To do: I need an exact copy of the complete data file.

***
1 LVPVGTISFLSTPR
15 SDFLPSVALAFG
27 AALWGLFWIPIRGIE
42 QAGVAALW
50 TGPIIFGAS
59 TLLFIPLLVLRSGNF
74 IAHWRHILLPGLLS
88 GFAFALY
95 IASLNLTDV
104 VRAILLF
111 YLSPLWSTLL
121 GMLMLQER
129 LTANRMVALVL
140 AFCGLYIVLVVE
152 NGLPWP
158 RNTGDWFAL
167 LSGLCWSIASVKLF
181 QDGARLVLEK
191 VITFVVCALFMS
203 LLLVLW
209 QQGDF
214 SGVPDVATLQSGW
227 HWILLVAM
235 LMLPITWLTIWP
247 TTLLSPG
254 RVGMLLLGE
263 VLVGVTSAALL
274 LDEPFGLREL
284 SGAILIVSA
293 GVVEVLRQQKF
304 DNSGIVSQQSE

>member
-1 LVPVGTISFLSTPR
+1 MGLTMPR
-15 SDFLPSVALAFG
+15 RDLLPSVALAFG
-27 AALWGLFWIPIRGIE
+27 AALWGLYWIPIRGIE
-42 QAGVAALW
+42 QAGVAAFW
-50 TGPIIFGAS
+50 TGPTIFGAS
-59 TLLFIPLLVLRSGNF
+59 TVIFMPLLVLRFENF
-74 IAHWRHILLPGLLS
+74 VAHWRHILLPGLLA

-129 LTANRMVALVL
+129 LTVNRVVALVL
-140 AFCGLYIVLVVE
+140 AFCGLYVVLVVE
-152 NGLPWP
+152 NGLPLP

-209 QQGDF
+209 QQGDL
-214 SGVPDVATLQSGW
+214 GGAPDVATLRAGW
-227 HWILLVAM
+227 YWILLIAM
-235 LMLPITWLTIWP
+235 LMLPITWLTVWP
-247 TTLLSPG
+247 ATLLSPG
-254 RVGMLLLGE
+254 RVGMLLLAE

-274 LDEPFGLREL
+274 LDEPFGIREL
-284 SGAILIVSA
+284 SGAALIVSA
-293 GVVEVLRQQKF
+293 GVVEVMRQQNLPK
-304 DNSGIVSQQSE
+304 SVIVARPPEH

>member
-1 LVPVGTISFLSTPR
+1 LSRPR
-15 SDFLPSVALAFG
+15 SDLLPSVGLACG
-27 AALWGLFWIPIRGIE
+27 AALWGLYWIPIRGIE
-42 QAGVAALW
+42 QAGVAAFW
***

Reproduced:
1 LVPVGTISFLSTPR
15 SDFLPSVALAFG
27 AALWGLFWIPIRGIE
42 QAGVAALW
50 TGPIIFGAS
59 TLLFIPLLVLRSGNF
74 IAHWRHILLPGLLS
88 GFAFALY
95 IASLNLTDV
104 VRAILLF
111 YLSPLWSTLL
121 GMLMLQER
129 LTANRMVALVL
140 AFCGLYIVLVVE
152 NGLPWP
158 RNTGDWFAL
167 LSGLCWSIASVKLF
181 QDGARLVLEK
191 VITFVVCALFMS
203 LLLVLW
209 QQGDF
214 SGVPDVATLQSGW
227 HWILLVAM
235 LMLPITWLTIWP
247 TTLLSPG
254 RVGMLLLGE
263 VLVGVTSAALL
274 LDEPFGLREL
284 SGAILIVSA
293 GVVEVLRQQKF
304 DNSGIVSQQSE

>member
-1 LVPVGTISFLSTPR
+1 MGLTMPR
-15 SDFLPSVALAFG
+15 RDLLPSVALAFG
-27 AALWGLFWIPIRGIE
+27 AALWGLYWIPIRGIE
-42 QAGVAALW
+42 QAGVAAFW
-50 TGPIIFGAS
+50 TGPTIFGAS
-59 TLLFIPLLVLRSGNF
+59 TVIFMPLLVLRFENF
-74 IAHWRHILLPGLLS
+74 VAHWRHILLPGLLA

-129 LTANRMVALVL
+129 LTVNRVVALVL
-140 AFCGLYIVLVVE
+140 AFCGLYVVLVVE
-152 NGLPWP
+152 NGLPLP

-209 QQGDF
+209 QQGDL
-214 SGVPDVATLQSGW
+214 GGAPDVATLRAGW
-227 HWILLVAM
+227 YWILLIAM
-235 LMLPITWLTIWP
+235 LMLPITWLTVWP
-247 TTLLSPG
+247 ATLLSPG
-254 RVGMLLLGE
+254 RVGMLLLAE

-274 LDEPFGLREL
+274 LDEPFGIREL
-284 SGAILIVSA
+284 SGAALIVSA
-293 GVVEVLRQQKF
+293 GVVEVMRQQNLPK
-304 DNSGIVSQQSE
+304 SVIVARPPEH

>member
-1 LVPVGTISFLSTPR
+1 LSRPR
-15 SDFLPSVALAFG
+15 SDLLPSVGLACG
-27 AALWGLFWIPIRGIE
+27 AALWGLYWIPIRGIE
-42 QAGVAALW
+42 QAGVAAFW